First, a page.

Author K. Garebian Receives Canada Council Grant

Joseph Chin, Mississauga.com, 28 March 2014

Keith Garebian, an acclaimed critic, editor, biographer and poet — and 32-year Mississauga resident — has received a substantial grant from the Canada Council. The $25,000 will allow Garebian to complete a biography of William Hutt, a Canadian actor of stage, television and film who died in 2007.

“There are hundreds of applicants for any national grant program, and this is the first time I have won a Canada Council grant; in fact, it is the first time I have won such a large writing grant,” says Garebian, who has written 20 books in his lengthy literary career.

Joseph Chin, Mississauga.com, 28 March 2014

Keith Garebian, an acclaimed critic, editor, biographer and poet — and 32-year Mississauga resident — has received a substantial grant from the Canada Council. The $25,000 will allow Garebian to complete a biography of William Hutt, a Canadian actor of stage, television and film who died in 2007.

“There are hundreds of applicants for any national grant program, and this is the first time I have won a Canada Council grant; in fact, it is the first time I have won such a large writing grant,” says Garebian, who has written 20 books in his lengthy literary career.

Although the 70-year-old is new to receiving large writing grants, he’s no stranger to winning non-monetary awards and accolades. Last year, he was the winner of a 2013 Mississauga Arts Award for his book, Moon on Wild Grasses; he was also awarded the prestigious William Saroyan Medal, named in honour of the great Armenian-American dramatist and author.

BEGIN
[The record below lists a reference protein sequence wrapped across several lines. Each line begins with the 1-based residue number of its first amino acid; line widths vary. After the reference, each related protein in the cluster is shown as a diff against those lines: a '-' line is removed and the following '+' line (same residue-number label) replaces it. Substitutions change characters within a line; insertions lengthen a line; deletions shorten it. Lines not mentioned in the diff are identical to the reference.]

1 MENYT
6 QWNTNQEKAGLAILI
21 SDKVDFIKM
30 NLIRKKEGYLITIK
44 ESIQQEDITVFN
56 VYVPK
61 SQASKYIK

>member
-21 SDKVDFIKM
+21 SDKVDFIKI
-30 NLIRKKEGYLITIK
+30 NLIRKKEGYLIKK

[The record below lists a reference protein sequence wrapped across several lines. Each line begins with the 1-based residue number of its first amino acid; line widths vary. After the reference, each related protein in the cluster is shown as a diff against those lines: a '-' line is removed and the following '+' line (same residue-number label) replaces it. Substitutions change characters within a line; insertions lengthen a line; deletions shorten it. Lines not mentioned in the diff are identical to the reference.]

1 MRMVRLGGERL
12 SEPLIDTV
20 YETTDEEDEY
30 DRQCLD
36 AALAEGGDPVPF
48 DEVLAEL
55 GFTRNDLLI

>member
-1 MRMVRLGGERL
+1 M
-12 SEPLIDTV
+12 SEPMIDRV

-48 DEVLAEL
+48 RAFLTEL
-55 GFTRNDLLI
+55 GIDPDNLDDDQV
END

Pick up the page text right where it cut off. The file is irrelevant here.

The $25,000 grant is the maximum allowable for a single year to a writer. It will be the impetus — both financial and inspirational — for Garebian to complete the manuscript of William Hutt: An Actor’s Life, which he has been working on the last couple of years.

Garebian hopes to have the book — a follow-up to William Hutt: A Theatre Portrait, which he published in 1988 — out in time for the opening of the 2015 Stratford Festival, which Hutt helped put on the map and where he spent most of his career.

Garebian also hopes the prestigious grant will help him garner a publishing contract. So far, he has completed some 600 manuscript pages.

“What makes the Canada Council award especially gratifying is the fact that I now feel a broad, national validation of my project and literary credentials,” he says.

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